Principal's Message

What can we do to help children with their learning?

Having a Growth Mindset is the Key!

Over 30 years ago, Carol Dweck and her colleagues became interested in students' attitudes about failure. They noticed that some students rebounded while other students seemed devastated by even the smallest setbacks. After studying the behaviour of thousands of children, Dr. Dweck coined the terms fixed mindset and growth mindset to describe the underlying beliefs people have about learning and intelligence. When students believe they can get smarter, they understand that effort makes them stronger. Therefore, they put in extra time and effort, and that leads to higher achievement.

Recent advances in neuroscience have shown us that the brain is far more malleable than we ever knew. Research on brain plasticity has shown how connectivity between neurons can change with experience. With practice, neural networks grow new connections, strengthen existing ones, and build insulation that speeds transmission of impulses. These neuroscientific discoveries have shown us that we can increase our neural growth by the actions we take, such as using good strategies, asking questions, practising, and following good nutrition and sleep habits. (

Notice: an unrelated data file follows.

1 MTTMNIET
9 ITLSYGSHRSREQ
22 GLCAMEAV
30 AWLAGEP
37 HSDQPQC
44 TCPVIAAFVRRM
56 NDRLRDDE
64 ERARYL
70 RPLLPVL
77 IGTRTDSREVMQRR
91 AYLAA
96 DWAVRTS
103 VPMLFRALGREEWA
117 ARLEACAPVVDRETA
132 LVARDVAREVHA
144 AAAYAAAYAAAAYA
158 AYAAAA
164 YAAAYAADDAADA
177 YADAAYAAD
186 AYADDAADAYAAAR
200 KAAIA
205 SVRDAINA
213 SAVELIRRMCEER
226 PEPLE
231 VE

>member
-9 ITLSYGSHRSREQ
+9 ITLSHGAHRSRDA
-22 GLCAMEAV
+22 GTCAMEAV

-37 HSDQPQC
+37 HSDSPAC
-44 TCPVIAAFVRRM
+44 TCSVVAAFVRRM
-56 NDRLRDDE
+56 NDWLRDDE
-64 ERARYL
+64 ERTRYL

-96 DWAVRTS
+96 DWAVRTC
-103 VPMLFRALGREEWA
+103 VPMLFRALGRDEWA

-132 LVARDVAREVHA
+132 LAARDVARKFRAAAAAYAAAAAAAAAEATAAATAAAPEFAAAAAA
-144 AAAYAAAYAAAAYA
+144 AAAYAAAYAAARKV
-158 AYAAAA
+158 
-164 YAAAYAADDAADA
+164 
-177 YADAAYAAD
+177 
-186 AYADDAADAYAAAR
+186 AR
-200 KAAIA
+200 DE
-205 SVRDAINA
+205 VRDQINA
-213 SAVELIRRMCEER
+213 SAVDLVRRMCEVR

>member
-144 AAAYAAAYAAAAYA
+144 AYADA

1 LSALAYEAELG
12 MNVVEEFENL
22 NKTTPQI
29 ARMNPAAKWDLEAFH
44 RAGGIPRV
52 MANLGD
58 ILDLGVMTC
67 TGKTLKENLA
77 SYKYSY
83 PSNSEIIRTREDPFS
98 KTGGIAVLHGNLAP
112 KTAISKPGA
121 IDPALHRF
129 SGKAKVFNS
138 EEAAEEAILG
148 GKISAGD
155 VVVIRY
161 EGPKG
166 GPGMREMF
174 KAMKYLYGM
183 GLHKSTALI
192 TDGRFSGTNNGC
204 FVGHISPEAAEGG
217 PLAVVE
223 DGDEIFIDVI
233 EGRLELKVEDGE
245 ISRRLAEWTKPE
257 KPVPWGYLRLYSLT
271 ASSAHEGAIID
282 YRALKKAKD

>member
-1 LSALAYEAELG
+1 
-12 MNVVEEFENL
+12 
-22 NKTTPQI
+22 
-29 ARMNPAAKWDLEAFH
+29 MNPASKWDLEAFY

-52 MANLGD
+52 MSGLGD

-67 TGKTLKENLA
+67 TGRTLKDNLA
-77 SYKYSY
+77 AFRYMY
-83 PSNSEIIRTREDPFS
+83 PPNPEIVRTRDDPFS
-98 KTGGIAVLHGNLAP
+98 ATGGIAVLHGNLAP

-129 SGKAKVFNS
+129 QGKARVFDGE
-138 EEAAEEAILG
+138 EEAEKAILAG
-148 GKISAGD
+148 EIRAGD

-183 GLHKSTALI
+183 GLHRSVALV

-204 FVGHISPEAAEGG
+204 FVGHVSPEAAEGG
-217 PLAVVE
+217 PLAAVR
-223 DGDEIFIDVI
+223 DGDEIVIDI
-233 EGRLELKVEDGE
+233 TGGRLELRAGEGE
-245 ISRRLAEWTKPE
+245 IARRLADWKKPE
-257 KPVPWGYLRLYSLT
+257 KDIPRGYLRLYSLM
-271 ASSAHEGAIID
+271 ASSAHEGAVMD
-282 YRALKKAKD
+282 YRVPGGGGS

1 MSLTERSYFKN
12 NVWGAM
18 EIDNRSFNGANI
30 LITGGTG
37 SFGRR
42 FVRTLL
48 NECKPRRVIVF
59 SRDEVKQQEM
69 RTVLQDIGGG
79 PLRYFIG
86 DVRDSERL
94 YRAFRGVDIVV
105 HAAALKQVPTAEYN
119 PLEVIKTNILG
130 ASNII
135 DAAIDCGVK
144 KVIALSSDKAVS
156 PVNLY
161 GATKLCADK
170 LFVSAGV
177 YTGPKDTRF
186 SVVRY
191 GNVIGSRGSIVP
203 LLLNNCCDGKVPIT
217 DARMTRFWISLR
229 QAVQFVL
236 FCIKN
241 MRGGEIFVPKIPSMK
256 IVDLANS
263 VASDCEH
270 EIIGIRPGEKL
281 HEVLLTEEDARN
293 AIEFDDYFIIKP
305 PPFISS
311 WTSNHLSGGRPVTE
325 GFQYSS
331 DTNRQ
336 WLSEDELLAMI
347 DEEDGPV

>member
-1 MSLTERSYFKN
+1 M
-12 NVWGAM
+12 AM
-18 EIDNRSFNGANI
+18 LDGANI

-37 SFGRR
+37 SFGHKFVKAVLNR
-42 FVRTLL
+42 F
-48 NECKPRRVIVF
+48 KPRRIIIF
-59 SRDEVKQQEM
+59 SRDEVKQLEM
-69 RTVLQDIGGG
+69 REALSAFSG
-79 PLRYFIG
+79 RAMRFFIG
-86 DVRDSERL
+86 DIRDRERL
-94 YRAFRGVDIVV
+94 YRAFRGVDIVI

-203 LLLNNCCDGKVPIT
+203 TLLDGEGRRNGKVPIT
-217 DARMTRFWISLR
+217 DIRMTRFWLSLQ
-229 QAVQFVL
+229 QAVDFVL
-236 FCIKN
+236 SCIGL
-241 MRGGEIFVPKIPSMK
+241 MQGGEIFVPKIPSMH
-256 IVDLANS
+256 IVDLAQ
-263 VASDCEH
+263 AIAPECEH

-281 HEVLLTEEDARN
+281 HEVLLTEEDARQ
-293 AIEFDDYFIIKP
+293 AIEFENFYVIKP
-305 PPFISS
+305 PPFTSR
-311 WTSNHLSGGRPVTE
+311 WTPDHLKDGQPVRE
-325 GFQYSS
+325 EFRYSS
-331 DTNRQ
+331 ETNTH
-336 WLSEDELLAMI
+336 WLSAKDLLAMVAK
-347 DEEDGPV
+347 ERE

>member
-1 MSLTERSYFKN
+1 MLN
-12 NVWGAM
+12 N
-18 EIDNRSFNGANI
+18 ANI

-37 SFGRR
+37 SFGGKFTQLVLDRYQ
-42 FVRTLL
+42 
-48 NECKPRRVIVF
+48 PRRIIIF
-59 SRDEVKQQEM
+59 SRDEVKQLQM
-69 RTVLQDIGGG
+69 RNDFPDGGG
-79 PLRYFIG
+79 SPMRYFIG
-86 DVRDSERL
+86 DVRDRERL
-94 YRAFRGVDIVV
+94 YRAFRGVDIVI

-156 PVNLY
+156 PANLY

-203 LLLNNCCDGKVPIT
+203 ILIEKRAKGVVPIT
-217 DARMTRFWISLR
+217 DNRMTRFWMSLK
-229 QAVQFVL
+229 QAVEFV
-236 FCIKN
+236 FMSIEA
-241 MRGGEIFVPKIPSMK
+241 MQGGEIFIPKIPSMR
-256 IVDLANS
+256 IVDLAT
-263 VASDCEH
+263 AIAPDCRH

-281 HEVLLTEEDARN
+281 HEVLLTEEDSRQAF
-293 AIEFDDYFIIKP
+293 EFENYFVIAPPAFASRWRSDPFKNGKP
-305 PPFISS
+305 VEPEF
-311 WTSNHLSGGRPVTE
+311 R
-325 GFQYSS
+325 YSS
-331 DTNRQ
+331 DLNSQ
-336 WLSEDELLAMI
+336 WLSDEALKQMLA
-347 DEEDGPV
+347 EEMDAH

1. Pay attention and verbally praise kids for skills that don’t sound predetermined: hard work, persistence, rising to a challenge, learning from a mistake, etc., rather than being “smart”, “brilliant” or “gifted”.

2. Be a growth mindset role model. Be honest: how often do you say “I can’t (cook/sing/balance my bank account)” or “I’m terrible at (sports/spelling/public speaking)” as if there’s no hope for you? Make sure you’re sending the right message – maybe even take on something new!

3. Encourage your child to forget taking the easy route (where little learning is done) and instead embrace challenges. A sheet full of questions he/she already knows the answers to won’t “grow the brain” like one deeper problem to solve (even if he/she doesn’t get the correct answer).

4. Remember growth mindset isn’t just academic; it applies to many areas of life (athletic, musical, social). Having trouble getting the basketball into the net? Keep making mistakes on a guitar chord? Tried to initiate play with someone but it didn’t go well? Discuss the next step for improvement.

5. Discourage envy of peers, and talk to your child about what he or she can learn from others who appear more successful. While skills may come more easily to some, most often there’s a (possibly unseen) element of practice, persistence, and hard work which leads to achievement.

Embracing a growth mindset isn’t always easy, but can have a huge impact on your child…


With kindest regards

Anna Cindric